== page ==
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Arrival of a New Sibling
You often think that your child will adjust to a new baby quite easily. But it is very common that conflict of some sort will occur at the arrival of a new baby. Parents should hope for the best but prepare for the worst. They should be open with their children about how different life will be after the arrival of the baby. There should be ongoing conversation between you and your sibling, starting around six or seven months of pregnancy (earlier with school age or teenage children). The parents should reassure the child (especially preschoolers and younger) that they would be loved as much. Take them to friend’s place who have babies in their house. Then remind them that their friends play with the new babies, and sometimes even get to help take care of them.
Arrival of New Sibling
On the arrival of the new sibling the older kids always get insecure so the parents have to reassure them that their mothers will still read stories to them, pay attention to them, take them places, play with them, etc. This is a way to reassure them that makes sense–on their level. And, of course, tell them often that you love them. Show them that you love them even more by reading to them, holding them in your lap, singing to them, rocking them to sleep or just doing fun things that they love to do.
Some Questions a typical 3–Year–Old might have about his new baby brother/sister.
- Will mother and father love him more than me?
- Where will he sleep?
- How does he come out of your tummy? Does it hurt?
- Will I still live here when he comes home?
- Why doesn’t he talk?
- Why won’t he stop crying?
- Can I hold him?
- When will he learn to walk?
- Will he tear up my toys? Will he take my toys?
- Will he play with me?
Parents should talk to their kids about the details of the baby’s arrival. This conversation should take place toward the end of the pregnancy so it stays fresh in their minds. Of course the amount of detail will vary depending on the age of the child. With preschoolers or younger you explain that “Mummy will go to the hospital. While Mummy is at the hospital Anusha will stay with Daddy. Then you will come and see the baby and Mummy at the hospital. When the baby comes home Mummy will need help in taking care of the baby”. Then you can talk about specific ways that Anusha can help take care of the baby.
Arrival of New Sibling
You should involve siblings in the preparation, this helps them feel more positive towards the newSiblings baby. Take them on shopping trips to buy clothes and supplies for the baby. Let them pick out some of the babies outfits or special toy. Then buy something special for them, too. Or take them out for lunch afterward and have a talk about the upcoming event. Be sure to show lots of love and affection during this time. Include your child in your preparations such as folding the baby’s clothes, go with you for your check–ups, draw a picture for the baby’s room, help pack your suitcase for the hospital.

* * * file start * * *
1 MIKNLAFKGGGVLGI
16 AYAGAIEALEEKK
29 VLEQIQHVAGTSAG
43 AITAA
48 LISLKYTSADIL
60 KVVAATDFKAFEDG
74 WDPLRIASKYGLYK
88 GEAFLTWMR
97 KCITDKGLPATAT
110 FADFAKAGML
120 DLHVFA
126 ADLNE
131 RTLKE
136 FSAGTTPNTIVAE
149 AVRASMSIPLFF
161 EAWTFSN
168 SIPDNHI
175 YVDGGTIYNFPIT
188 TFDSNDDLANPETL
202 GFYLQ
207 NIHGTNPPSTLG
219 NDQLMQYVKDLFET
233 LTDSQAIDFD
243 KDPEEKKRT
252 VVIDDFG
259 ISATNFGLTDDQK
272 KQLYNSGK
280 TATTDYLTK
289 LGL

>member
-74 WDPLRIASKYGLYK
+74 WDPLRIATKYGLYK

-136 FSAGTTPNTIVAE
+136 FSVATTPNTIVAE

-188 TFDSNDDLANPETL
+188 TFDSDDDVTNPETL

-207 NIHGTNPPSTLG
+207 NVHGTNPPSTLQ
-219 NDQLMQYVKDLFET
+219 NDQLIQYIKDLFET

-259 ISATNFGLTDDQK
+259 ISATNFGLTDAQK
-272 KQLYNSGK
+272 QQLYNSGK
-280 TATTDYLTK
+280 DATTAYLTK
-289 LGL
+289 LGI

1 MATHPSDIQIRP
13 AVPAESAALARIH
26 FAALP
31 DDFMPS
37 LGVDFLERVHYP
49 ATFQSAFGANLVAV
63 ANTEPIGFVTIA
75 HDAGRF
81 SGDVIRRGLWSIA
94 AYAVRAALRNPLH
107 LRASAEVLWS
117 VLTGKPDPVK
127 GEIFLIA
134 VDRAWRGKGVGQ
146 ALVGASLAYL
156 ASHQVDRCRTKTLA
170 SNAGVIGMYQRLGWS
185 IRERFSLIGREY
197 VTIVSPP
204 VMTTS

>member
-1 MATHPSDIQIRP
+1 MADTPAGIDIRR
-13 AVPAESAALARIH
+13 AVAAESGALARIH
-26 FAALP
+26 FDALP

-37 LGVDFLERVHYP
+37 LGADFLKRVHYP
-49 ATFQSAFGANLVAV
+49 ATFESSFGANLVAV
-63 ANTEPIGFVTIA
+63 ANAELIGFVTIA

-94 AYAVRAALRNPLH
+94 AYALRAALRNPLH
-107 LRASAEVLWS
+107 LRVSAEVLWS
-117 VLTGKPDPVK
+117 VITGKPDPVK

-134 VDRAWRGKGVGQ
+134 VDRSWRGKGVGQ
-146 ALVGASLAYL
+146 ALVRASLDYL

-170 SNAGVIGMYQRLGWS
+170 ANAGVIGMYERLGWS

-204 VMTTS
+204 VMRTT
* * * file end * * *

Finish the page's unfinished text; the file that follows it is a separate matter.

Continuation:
In the last months of your pregnancy you should try and make plans for grandparents, friends, other relatives or babysitters to take care of your other child (ren) so you can get some rest or just catch up around the house. You will have that free time to develop a sense of what your baby needs from you, and to work on getting the baby on a feeding and/or sleeping schedule, if possible. Spend some time thinking all specific situations you will go through before your new baby comes. Don’t wait until you’re so busy with your children that you can’t really think clearly. Prepare your mind for an older child’s negative reactions to the new baby well in advance.
Some Signs of Jealousy or Insecurity in an Older Child
- He hits the baby or is rough with him.
- Doesn’t let you feed the baby.
- Whenever you hold the baby he becomes angry and wants to sit in your lap.
- Starts having major behavioral problems at school and/or at home.
- Becomes very moody.
- Becomes clingy–won’t let you out of his sight.
- Loses his appetite.
There are other ways that a child may demonstrate his feelings about a new baby. It is very important to realize that these are normal reactions and you should not overreact. If you have prepared your child before the baby arrives, you can avoid many of these problems. But you also must monitor your child closely after the baby comes. Communicate with them openly. Continue to ask the questions that you think they are afraid to ask themselves. If you have a problem that you can’t deal with, ask a friend for help or seek help from a professional. Finally, the best preparation is to convey through your words and actions that you have enough love for him and the baby too.